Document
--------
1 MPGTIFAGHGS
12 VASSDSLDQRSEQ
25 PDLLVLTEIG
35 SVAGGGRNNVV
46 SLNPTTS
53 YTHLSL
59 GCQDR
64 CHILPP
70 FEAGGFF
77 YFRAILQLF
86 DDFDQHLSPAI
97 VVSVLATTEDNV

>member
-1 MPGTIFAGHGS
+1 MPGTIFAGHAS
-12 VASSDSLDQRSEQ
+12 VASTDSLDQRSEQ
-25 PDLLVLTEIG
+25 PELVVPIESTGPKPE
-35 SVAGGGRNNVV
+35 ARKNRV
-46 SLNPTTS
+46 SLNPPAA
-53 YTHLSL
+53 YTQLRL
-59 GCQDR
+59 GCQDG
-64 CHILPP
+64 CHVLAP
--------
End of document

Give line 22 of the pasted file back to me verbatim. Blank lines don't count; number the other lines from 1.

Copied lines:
-46 SLNPTTS